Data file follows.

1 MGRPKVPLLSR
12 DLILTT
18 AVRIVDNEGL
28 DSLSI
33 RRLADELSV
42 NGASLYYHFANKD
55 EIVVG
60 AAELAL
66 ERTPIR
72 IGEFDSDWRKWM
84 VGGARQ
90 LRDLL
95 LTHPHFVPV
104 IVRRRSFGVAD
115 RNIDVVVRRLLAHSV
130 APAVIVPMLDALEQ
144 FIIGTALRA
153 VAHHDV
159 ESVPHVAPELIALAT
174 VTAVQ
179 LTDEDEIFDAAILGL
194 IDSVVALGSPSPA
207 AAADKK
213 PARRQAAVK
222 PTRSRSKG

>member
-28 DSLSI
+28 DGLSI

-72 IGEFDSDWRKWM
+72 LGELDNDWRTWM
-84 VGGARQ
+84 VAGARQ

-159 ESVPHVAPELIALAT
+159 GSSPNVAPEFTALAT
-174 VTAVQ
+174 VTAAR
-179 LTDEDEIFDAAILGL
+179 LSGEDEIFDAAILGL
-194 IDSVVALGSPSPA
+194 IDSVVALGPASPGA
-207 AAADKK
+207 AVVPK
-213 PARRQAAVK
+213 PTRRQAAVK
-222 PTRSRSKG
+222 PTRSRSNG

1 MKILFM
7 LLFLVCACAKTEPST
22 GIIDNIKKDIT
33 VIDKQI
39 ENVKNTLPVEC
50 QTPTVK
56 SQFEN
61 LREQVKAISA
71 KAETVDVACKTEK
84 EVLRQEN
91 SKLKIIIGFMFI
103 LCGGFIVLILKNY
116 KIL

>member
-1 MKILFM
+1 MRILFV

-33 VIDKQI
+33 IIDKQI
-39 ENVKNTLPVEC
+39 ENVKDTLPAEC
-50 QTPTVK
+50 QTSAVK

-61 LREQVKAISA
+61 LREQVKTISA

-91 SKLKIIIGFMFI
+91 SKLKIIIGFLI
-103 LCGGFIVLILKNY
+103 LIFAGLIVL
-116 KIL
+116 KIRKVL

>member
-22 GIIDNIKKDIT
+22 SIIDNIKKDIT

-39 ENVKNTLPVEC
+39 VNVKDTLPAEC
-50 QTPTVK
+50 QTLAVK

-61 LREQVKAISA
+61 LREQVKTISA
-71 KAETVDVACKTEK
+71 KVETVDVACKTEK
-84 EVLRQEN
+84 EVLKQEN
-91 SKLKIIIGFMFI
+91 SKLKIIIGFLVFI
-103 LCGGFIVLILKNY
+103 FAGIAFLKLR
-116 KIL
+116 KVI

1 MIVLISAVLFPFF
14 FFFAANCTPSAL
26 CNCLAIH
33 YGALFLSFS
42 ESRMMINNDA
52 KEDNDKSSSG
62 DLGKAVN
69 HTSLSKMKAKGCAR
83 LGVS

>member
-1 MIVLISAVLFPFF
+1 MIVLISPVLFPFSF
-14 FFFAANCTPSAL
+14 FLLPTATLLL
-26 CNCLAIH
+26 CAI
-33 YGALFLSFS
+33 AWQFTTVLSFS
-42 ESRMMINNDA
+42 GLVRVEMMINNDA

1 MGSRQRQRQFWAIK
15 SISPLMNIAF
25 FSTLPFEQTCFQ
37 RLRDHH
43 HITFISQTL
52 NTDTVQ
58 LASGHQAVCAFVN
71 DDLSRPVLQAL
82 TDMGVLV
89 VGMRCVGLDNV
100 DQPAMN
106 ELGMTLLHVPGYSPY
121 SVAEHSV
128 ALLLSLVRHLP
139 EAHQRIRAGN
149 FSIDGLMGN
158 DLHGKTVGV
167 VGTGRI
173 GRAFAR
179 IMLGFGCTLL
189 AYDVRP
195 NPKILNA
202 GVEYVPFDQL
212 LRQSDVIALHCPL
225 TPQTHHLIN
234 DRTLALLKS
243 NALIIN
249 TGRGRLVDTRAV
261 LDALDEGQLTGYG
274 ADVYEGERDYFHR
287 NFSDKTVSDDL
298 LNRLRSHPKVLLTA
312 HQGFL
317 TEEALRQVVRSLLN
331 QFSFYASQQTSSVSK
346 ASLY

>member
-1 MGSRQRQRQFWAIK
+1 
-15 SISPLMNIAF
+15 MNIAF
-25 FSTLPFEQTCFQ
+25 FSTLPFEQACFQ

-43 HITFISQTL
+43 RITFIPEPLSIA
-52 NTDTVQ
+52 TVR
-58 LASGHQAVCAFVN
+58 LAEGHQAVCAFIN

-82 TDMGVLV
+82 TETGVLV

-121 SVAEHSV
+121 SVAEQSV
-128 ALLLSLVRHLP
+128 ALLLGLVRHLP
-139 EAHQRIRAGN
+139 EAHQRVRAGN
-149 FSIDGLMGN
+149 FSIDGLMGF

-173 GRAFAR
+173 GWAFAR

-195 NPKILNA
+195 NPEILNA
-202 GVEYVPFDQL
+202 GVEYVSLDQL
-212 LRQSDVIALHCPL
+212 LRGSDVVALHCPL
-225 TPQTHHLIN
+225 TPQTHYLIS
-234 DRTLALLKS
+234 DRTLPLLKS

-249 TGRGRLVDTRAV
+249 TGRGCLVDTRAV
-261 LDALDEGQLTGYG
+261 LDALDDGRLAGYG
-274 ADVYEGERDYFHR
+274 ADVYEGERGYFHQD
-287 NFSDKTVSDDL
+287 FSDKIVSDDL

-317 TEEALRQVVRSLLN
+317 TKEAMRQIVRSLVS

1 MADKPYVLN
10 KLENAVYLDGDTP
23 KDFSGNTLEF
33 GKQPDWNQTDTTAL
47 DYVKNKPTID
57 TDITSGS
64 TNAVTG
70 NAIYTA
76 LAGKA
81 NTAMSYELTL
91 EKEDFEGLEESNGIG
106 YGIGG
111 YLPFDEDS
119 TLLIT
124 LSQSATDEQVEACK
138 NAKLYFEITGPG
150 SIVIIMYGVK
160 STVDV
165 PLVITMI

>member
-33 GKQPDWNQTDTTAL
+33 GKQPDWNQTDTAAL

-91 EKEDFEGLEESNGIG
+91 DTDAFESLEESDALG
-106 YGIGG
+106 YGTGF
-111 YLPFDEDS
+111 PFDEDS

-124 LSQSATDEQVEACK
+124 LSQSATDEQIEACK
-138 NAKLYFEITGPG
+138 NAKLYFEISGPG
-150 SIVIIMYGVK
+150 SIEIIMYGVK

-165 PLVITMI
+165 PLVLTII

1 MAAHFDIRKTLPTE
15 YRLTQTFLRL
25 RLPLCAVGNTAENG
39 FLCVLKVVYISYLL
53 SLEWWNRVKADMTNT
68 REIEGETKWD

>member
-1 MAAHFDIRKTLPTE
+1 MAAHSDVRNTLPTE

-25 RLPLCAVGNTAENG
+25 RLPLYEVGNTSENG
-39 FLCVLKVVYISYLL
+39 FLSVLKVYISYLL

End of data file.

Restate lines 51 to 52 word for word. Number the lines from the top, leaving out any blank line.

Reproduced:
39 ENVKNTLPVEC
50 QTPTVK